by carl wilson

A Utopia By Any Other Name (Except 'In-Joke')

When I first read Michael Barclay's Exclaim piece, "This is Torontopia", I didn't feel much need to say anything about it. It seemed like a useful primer for folks outside the city on what I've been discussing intermittently on Zoilus all year, the pains and frustrations that have arisen as the initial excitement of "the Torontopian moment" a few years ago started to be taken for granted, as some our friends have "become successful" in minor ways and the scene has grown and also come to be seen as an establishment in itself to be taken down, which is some combo of healthy and very silly. I would quibble with Michael's claim that I "called for the ['Torontopia'] term's retirement" - I think I just said we should consider it. But I talked about these issues in my interview with Kat Collins on Indiepolitik (linked here along with discussion) as well in the exhaustive debate with Graham Preston on the term that took place here as well as on Graham's blog.) (Which seemed to lead to this very clear-headed contribution from Victoria, which I'm very grateful to Michael for pointing out, as I'd missed it in the first place.)

However, Frank's post today, which was introspective and vulnerable and also kind of frustrating as a reaction, made me want to put aside planned posts on Junior Boys, the Mountain Goats and CopyCamp (more about all of which in the next few days), and respond.

First, I appreciate the fact that Frank agonizes so conscientiously about what the role of his blog should be in relation to local vs. non-local culture. I do this too, from the opposite pole: I often worry that my enthusiasm for the music community here makes Zoilus inaccessible to readers elsewhere, and regret the possibility that it forecloses dialogue, or causes people to overlook other issues raised here on which I'd really like a broader conversation. Sometimes I look enviously toward Frank's just-the-music-ma'am approach. I also don't begrudge him his own tastes, except in one way I'll get to shortly.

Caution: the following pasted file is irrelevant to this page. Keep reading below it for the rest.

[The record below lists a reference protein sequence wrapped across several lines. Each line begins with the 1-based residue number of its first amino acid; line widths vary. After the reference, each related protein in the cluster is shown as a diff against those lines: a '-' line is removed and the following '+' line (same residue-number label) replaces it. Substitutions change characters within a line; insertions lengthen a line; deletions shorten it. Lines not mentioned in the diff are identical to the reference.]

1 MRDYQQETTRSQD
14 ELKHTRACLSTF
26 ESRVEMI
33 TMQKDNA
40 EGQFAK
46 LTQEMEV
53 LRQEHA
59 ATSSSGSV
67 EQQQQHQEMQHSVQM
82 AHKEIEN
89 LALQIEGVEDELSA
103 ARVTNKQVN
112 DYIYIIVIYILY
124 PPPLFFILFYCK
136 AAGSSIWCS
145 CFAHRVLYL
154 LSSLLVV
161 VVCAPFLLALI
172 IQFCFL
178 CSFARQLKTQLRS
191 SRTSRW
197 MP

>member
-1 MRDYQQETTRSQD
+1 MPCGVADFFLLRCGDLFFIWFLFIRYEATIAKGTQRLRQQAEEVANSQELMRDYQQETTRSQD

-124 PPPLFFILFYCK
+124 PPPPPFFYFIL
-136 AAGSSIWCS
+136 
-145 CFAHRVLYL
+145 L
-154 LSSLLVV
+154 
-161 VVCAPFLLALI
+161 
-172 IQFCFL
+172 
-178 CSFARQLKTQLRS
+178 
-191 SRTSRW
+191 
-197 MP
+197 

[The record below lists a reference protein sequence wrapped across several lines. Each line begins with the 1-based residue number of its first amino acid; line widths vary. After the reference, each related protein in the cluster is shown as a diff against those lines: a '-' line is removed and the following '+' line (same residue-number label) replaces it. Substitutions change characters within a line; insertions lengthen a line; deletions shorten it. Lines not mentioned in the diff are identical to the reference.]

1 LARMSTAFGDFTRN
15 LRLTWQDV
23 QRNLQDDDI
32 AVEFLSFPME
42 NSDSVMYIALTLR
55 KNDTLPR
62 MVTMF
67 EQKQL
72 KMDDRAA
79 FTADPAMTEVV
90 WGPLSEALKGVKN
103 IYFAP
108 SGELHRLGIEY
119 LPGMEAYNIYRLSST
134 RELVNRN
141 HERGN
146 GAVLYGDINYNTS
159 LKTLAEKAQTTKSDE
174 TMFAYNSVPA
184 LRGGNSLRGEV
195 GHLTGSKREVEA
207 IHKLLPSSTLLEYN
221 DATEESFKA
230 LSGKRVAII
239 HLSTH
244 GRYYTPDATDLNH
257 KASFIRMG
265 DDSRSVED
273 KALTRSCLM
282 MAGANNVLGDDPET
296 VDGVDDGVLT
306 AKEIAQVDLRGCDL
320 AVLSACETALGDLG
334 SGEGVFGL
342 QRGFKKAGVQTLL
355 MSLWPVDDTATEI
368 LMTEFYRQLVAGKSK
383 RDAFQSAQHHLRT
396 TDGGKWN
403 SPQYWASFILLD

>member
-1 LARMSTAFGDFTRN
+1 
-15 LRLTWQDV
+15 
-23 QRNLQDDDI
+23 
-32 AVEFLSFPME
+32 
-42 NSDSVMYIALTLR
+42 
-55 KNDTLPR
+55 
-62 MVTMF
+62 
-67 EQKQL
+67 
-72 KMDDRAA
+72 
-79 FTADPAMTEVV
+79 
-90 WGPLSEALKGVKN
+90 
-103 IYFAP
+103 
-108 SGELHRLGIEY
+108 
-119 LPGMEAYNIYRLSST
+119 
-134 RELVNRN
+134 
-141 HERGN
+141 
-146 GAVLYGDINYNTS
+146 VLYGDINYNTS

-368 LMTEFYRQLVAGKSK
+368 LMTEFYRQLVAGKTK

But it's also a bit shocking to me, after all this time, to see Frank refer to "something [Exclaim] calls 'Torontopia'," so much so that I just hope he was joking. Because if not, we've really, really been talking past each other here. Frank affords plenty of attention to the likes of the Hidden Cameras and Final Fantasy, to the (former) Three-Guts bands and others, so he is not at a vast distance from where this activity came from. We run into a barrier when we start talking about the Arts & Crafts bands, but personally I don't exclude the likes of Broken Social Scene when I think of Torontopia, even though their music's not my thing - while they may not be purists of localism and DIY the way most of the Blocks bands are, for instance, their "experiment in intimacy" is very close in spirit, as is the way that they foreground their collective nature. And of course BSS's background is no great distance from Wavelength, etc. Steve Kado and others want to dispute the issues of professionalism and independence and music-industry marketing, and that's a valid argument, but as Jonny Dovercourt implies in the Exclaim article, I think it would be detrimental if the localism that BSS has attempted to express and the Torontopian sense are configured in radical opposition.

At the same time, Frank's right that the predominant advocates of Torontopia are artists who come more out of an avant-garde tradition (there's that amusing oxymoron again!) than a pop one - although many have a foot in both sides. (I think Final Fantasy is in some basic way weirder than any noise band, not despite but because of the music's prettiness, for instance.) To misread this as the nature of the scene and the Torontopian argument, though, seems to be willfully tendentious. First, the music is much more diverse than that, and includes plenty of things likely to be more to Frank's taste - the Adorables, the Bicycles (who started out somewhat outside the Torontopian model and have migrated steadily into it), the aforementioned Hidden Cameras, Laura Barrett, Glissandro 70, and so on. So he seemed to be caricaturing the musical profile.